word image 1718 3 Chief Strategist Gabriela Covay Talks SEO, Content, PR, & Women in Business

How do you balance your client’s needs with the constraints of working within various niches?

We’re very selective about the niches that we work with. We ensure we have a solid understanding of our client’s products or services.

That’s how we develop great PR and content marketing strategies specific to each client. Doing it successfully requires a real depth of experience working in those niches.

Esoteric or hard-to-understand niches are challenging, especially when there’s very little information available online or through other media.

We also don’t take on gambling or other questionable niches.

Can you speak to the challenges and opportunities you’ve faced as a woman in the business world?

My industry is relatively male-dominated, so I usually work with developers or other technical people who are men.

My experiences have been positive, but I’ve faced some challenging situations too.

My expertise was questioned a few times by technical people who refused to acknowledge their mistakes.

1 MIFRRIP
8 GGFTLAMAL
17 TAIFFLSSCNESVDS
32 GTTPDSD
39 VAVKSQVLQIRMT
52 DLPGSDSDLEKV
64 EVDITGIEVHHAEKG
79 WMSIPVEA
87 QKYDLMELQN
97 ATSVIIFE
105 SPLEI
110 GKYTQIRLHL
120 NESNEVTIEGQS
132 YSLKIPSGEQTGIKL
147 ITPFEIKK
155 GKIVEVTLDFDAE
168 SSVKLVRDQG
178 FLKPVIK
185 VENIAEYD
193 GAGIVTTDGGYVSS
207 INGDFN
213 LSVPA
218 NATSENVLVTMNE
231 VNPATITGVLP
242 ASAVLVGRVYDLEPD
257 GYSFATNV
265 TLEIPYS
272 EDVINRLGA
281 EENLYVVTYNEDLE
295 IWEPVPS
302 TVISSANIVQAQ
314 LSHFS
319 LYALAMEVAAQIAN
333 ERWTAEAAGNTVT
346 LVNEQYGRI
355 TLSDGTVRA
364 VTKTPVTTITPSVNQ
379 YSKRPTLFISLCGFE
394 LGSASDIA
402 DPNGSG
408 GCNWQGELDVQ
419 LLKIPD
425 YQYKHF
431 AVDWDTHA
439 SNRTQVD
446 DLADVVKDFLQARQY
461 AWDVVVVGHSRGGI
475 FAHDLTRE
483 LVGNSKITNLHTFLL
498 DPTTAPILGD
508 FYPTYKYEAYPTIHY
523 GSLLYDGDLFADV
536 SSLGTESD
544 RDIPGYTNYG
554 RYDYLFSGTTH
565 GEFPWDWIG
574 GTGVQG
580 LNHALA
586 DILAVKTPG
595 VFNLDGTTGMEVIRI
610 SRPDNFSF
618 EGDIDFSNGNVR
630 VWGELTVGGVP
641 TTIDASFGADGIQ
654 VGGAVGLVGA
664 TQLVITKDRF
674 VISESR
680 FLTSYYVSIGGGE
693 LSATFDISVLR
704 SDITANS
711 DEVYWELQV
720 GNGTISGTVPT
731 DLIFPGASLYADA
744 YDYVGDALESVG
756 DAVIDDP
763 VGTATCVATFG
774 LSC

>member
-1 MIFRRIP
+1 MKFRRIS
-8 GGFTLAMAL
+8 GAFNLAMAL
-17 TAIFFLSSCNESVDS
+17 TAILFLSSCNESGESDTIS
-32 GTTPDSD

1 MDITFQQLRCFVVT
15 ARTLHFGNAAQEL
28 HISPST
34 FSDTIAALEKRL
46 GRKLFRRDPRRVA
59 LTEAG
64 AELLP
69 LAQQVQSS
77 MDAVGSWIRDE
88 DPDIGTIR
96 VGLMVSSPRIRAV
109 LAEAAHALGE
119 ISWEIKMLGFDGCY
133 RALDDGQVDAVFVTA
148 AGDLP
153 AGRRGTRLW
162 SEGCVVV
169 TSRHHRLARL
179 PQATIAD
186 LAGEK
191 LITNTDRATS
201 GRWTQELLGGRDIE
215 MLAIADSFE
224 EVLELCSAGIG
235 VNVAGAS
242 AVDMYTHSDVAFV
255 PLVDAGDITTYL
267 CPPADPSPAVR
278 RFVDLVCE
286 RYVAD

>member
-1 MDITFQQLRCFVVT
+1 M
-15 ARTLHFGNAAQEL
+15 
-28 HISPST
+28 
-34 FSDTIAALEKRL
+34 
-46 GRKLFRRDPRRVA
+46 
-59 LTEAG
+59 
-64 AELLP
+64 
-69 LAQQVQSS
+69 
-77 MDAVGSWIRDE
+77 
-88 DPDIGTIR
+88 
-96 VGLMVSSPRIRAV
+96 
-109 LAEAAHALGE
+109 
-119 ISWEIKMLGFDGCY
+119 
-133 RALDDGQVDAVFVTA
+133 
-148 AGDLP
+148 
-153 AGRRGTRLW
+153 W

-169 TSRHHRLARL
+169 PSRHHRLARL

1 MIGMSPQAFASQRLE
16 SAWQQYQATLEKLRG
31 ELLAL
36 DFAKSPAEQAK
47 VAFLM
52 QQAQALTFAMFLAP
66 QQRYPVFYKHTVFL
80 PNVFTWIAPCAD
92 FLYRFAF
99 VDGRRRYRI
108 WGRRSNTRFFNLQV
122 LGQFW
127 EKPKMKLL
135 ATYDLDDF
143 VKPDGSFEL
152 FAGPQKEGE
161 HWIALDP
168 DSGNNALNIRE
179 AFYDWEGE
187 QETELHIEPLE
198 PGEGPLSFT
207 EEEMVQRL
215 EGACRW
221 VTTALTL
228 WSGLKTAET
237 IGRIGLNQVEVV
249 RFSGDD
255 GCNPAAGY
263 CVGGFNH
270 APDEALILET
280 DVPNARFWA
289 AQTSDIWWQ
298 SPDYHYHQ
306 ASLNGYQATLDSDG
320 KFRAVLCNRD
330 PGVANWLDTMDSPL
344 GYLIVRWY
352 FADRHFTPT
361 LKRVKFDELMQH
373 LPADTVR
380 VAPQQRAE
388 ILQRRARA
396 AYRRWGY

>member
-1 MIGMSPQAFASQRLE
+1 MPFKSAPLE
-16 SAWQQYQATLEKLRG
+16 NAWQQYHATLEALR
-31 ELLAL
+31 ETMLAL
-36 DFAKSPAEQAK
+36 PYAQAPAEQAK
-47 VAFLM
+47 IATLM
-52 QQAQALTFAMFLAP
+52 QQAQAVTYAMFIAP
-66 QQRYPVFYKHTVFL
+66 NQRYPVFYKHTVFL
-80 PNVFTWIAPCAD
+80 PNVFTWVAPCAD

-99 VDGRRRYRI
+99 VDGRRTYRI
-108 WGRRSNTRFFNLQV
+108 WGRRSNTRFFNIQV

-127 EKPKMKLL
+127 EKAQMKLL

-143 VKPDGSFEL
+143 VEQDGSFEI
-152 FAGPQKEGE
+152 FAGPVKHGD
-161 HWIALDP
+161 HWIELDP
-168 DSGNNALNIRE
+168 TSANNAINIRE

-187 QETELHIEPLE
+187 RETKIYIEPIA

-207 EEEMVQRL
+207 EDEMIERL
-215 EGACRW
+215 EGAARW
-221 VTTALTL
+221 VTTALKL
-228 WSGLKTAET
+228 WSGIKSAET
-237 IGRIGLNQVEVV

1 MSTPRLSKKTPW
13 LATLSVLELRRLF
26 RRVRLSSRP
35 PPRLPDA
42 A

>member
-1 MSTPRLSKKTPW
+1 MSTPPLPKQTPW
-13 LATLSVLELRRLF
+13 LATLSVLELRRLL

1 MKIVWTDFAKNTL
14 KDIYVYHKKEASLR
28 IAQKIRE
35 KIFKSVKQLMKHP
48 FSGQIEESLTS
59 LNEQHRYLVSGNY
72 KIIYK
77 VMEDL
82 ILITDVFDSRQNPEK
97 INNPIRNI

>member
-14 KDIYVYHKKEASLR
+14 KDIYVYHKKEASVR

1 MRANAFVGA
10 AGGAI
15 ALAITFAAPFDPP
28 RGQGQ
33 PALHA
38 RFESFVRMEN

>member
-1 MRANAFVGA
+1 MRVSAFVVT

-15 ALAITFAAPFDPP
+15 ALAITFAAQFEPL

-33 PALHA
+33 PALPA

They tried to put it all on me.

On another occasion, I was yelled at and belittled over the phone by associates with whom I promptly cut off contact.

When something like this happens, it’s usually over a situation regarding knowledge.

Some men have a hard time accepting women in this industry.

They have trouble accepting that we know what we’re doing and are very good at it.

They could learn a thing or two from us.

What tools and software are most valuable for your marketing work and why?

Ahrefs is one tool that our agency can’t function without. It contains everything we need to maximize our process, from keyword research and ranking trackers to site audits.

Google Analytics and Search Console are, of course, a wealth of data right from Google.

They provide reliable information about what works or not for our client’s websites.

What advice would you give someone just starting in marketing and wanting to build a successful career in the field?

Join industry groups, and offer your services.

Learn as you go, and learn from the real pros!

Go out there and start networking. Sometimes, who you know can be as valuable as what you know.

Be transparent about your skills, and sell your personality.

People want to work with other people who are hungry and eager to learn. They enjoy connecting with others who are puzzle solvers, analytical, and friendly.

In this industry, it’s all about diving into the digital world and getting your feet wet.

Don’t waste time taking courses. You must learn the basics but can dive in and learn as you go.

I don’t say this just because it worked for me.

It did, but I say it because everything is constantly changing in this industry.

What worked yesterday won’t work today. You just have to get started.

Believe in yourself, and hold on to your vision.